It takes an amazingly wet spot for a tractor to get stuck in July in a California vineyard.
Because rain during the growing season – even rain after May – is a rarity, it could be argued that Bouchaine has one of the wettest spots in wine country.
But rather than forsake the section, winemaker Chris Kajani capitalized. She knew if a tractor was stuck in mud on the July 4 weekend in 2017, it was time for an older block of chardonnay, that was due for a replant anyway, to get a new identity.
Gewurztraminer, an aromatic white, took root, and has thrived in the unique microclimate at the Carneros winery.
“We have some natural springs on site and some additional water,” said Kajani in a phone interview. “We knew this corner – a lower section of the vineyard that we’ve put a lot of drainage into but still got that tractor stuck – was a wetter area. Combined with the influence from San Pablo Bay that leads to wind and cool weather, we thought a wine with vibrant acidity could play well in a wet boggy area.”
The 1.6-acre site is tailored for gewurztraminer, which has bigger vines, a larger cluster and really pulls the water from the ground when ripening.
“If you stand on the vineyard terraces, you can see the Bay,” Kajani said. “You can see the San Francisco financial district. The city is basically 30 miles south of us across the Bay. All that maritime influence and cool breeze off the Bay – the fog – allows us to capture really vivid energy in the wines. I love standing up there, the breeze is so strong, it’ll blow my sunglasses off.”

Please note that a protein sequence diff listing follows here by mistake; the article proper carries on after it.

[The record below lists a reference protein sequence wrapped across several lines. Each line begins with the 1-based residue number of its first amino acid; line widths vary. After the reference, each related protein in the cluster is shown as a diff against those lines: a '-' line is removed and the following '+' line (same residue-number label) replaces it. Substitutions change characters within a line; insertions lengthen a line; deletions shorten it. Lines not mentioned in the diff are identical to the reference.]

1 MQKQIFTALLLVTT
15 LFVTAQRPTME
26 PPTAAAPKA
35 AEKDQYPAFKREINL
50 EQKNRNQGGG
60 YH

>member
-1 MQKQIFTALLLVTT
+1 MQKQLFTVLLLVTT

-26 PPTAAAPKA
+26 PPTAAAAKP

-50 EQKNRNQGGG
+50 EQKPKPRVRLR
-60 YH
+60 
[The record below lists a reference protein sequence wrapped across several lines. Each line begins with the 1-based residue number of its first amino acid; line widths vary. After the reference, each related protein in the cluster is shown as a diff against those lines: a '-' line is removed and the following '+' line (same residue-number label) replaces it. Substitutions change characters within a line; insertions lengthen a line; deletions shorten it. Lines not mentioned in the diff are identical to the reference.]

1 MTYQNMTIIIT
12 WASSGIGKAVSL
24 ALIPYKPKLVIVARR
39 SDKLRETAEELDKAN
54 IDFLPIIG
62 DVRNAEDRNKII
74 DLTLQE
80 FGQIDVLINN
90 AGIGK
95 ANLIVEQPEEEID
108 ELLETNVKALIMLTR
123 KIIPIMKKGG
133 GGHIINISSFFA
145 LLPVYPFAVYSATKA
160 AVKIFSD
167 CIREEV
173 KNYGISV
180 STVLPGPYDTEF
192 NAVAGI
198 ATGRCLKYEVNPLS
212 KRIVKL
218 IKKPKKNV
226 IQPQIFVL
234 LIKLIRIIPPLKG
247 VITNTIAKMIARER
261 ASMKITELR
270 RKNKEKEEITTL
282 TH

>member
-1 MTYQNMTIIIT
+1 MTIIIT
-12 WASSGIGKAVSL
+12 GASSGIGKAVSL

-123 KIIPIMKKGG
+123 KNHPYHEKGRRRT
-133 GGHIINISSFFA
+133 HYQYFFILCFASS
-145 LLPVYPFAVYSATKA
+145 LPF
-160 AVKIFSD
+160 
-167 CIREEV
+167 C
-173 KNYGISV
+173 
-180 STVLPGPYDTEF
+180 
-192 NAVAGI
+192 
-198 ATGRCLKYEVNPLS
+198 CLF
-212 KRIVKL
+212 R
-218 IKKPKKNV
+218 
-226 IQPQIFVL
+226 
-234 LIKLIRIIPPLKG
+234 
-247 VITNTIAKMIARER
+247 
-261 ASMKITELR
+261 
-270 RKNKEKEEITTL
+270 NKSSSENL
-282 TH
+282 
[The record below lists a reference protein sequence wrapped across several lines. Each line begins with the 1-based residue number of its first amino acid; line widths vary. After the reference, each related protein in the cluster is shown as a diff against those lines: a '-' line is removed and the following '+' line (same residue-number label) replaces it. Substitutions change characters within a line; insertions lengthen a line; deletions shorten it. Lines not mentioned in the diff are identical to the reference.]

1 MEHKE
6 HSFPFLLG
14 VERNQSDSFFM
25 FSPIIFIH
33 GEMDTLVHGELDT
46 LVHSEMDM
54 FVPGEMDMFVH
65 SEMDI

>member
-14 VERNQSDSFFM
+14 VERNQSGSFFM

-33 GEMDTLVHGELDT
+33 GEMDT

From that small site, Kajani crafted a wine that bursts with aromas of pear tree blossom on the nose, flavors of green melon, and, despite a crisp minerality that runs through the entire experience, a round mouthfeel that gives the wine an extra dimension.
Every part of the flavor profile plays a role. Just the way she wanted.
“There are two ways to look at it,” Kajani said. “When I sit down and blend, I turn on and off the different sides of my brain. I look for no elbows in the wine. I don’t want acid sticking out too much. I don’t want alcohol sticking out too much. If the wine is in oak, I don’t want that sticking out. I want flow across the palate, and textures with no elbows. We are interested in a dry, crisp style. That’s what we focus on. It’s a food-friendly wine.”
On the verge of another harvest, Kajani has made it through the majority of the growing season. There’s always things out of her control: a freak rainstorm, random wildfire or sudden heatwave.
But, she’ll stay true to her site. Like a gymnast at the end of a routine, harvest is the landing, and she only gets to give it one shot.
“You have to put anxiety in your back pocket as a winemaker,” Kajani said. “Every decision is critical, all choices matter during the growing season. All really show in the bottle. The creative process draws a lot of people to the process, and we all always wonder if it’s the right decision. There are many ways to stick the landing though. If you were to talk to 500 winemakers, all would do it differently based on their site, microclimate and soil.”
• James Nokes has been tasting, touring and collecting in the wine world for several years. Email him at firstname.lastname@example.org.
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